Speaking up and out on controversial issues is another way organizations can normalize a healthy emotional workplace for marginalized employees. When an event takes place that affects minority communities, ignoring the impact only exacerbates the isolation employees feel. Jackman recommends employers recognize incidents, name what happened and give employees space to lament. “Leaders have to do better at recognizing the impact of collective trauma on employees,” she says.  

4. Strategize employee feedback

Strategizing how organizations receive employee feedback and act on it will streamline the process of improving program returns.

For instance, using affinity groups to gather deeper demographic data has been shown to help organizations meet the needs of employees. Jackman has found ongoing programs, like healing spaces or small-group discussions that meet regularly impact employee well-being.

Even when attendance is low, the understanding that these events are part of company culture and not a performative gesture helps marginalized employees feel cared for by their employers. It also adds a layer of trust from employees that can result in another feedback mechanism.

One element of planning Jackman suggests is being prepared for traumatic events with a “phone tree” of leaders who will check on employees. She says not everyone wants to hear from a manager or a work acquaintance when they’re hurting, but if employees designate ahead of time if they wish to be contacted and by whom, it can strategize tapping into employee mindset during sensitive times.

Thomson Reuters leads by example

A 2020 Deloitte study found organizations that are proactive on mental health, including raising awareness and culture shifts to support mental well-being, see a 6-to-1 return on investment.

Thomson Reuters, the global media conglomerate headquartered in Toronto, with 24,000 employees, has a proactive approach to creating an inclusive workspace and fostering well-being and mental health.

“In a diverse, equitable and inclusive work culture, there is no ‘one size fits all’ approach to mental health and wellness,” says Chief People Officer Mary Alice Vuicic. “Better understanding the unique needs of our diverse talent communities is vital to ensuring we can provide a tailored approach as needed.”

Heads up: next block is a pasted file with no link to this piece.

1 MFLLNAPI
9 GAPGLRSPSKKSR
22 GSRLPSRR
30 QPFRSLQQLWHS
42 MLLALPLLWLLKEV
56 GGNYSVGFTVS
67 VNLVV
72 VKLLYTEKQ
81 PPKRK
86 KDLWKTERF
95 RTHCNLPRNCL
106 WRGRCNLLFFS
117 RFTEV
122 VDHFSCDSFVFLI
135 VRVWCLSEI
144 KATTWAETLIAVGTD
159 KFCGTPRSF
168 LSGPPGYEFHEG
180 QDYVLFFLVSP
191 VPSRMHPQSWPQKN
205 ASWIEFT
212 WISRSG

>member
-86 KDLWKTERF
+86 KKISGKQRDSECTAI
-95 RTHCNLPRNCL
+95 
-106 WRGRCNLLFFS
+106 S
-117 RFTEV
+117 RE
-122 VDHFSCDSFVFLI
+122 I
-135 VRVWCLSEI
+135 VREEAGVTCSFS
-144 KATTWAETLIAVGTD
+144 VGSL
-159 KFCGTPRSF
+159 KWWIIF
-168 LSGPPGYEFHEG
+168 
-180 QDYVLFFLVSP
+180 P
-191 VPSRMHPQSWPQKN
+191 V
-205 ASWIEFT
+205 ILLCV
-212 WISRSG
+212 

Mary Alice Vuicic

The organization starts by creating a safe space to have conversations about topics such as identity, well-being, or disabilities. It proactively provides resources, tools and benefits to support employees with the understanding that “it’s okay to not be okay.”

Some examples of Thomson Reuters efforts include:

  • After George Floyd’s murder last year, Thomson Reuters employees needed support processing the event, which happened in Minneapolis, near the company’s largest global office. It created opportunities for candid conversations about race and social justice, provided counseling, and connected its Black employees to create a sense of community. Engagement was high, with 1,000 participants at some sessions.
  • This year, Thomson Reuters’ Asian Affinity Network hosted an all-employee event to increase solidarity when anti-Asian violence rose.
  • The company added transgender benefits and revised transition guidelines to ensure a supportive environment for employees transitioning in the workplace. Its LGBTQ+ leaders hosted roundtable discussions on the intersection of identity and work, including mental health.
  • For International Women’s Day in March, a women’s business resource group at Thomson Reuters hosted panel discussions to increase the visibility of COVID-19’s impact on women. Afterward, it offered small-group discussions for peers to continue sharing experiences. Thousands of employees attended across both the large-scale and local events.

Vuicic says there’s a natural link that exists between wellness and DE&I. From an employee perspective, identity and overall well-being are linked, so addressing them together makes sense. “Tailoring programming, benefits, resources, and more that takes this into account and holistically supports the whole of a person is vital in truly addressing the needs of our employees,” says Vuicic.